And then there is the issue of rhetoric: The term Asian American, despite being established in the late 1960s by Asian American activists hoping to consolidate political power, can be limiting. The label could cause many different ethnic groups to be seen as a single society and be expected to have a shared response—as well as a shared understanding of events such as these shootings. Yet, Liu explained, the possible motives behind these crimes can be hard to talk about even among ostensibly similar cultures. “I wouldn’t be surprised if there are all sorts of collective traumas and individual traumas a lot of our elders have experienced but have never processed and never dealt with,” he said, listing traumas associated with their backgrounds and their experiences immigrating to the U.S. as examples.

Incidents of anti-Asian attacks during the pandemic, Wang said, introduced a generation of Asian Americans to language about racial trauma but not necessarily about other forms of brutality, such as domestic violence, which became a point of discussion in response to the Monterey Park shooting. She said that race is just one factor, complicated by other issues such as gender, national origin, and immigration status.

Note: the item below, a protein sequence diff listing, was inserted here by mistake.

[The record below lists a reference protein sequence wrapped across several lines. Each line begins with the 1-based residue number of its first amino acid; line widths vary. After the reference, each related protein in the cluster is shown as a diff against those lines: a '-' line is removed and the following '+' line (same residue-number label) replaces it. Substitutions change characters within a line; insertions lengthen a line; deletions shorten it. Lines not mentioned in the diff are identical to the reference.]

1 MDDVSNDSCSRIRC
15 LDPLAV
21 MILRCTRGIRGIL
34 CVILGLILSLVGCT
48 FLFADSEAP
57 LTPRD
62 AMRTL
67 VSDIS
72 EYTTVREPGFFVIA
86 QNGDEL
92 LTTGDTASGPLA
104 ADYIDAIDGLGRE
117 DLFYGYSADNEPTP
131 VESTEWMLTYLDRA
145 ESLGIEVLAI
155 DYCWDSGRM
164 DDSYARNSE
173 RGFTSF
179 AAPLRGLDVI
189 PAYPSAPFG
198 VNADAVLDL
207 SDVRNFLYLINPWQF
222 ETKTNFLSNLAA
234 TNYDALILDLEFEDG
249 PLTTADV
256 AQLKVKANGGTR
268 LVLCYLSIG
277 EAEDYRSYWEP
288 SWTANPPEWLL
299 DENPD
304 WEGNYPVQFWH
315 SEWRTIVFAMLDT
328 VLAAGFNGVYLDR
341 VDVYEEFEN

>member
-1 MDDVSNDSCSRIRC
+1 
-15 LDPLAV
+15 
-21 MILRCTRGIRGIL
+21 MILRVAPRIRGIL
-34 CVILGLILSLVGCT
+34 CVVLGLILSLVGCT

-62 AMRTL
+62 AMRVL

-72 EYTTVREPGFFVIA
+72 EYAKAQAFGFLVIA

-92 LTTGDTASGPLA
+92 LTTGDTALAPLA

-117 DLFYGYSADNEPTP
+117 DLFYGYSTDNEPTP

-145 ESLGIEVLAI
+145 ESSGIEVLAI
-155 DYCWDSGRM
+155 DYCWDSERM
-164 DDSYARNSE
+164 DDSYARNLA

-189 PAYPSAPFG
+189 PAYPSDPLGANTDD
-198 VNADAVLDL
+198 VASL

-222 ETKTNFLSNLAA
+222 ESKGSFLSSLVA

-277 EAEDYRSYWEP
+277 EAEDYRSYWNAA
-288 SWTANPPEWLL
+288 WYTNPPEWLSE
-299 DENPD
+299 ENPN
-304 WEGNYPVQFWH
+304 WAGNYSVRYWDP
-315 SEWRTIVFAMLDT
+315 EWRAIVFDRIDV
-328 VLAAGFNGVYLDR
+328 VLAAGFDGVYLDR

At this point, it can feel as though there are more questions than answers when it comes to understanding these shootings. Still, the experts I spoke with emphasized the importance of providing more mental-health care to Asian American communities, as well as the need for them to “step back and recharge in whatever way you need to,” as Wang put it. “I think we have to be aware of our limits and our boundaries,” Catipon added, recommending the AAPA’s list of resources for help. “Sometimes it’s okay to find things that give us joy … I would just encourage people, if they’re noticing that they’re having a hard time functioning, to get support. [Asking for help] doesn’t mean that you’re weak. It doesn’t mean anything like that if you’re affected by these things. It means you’re human.”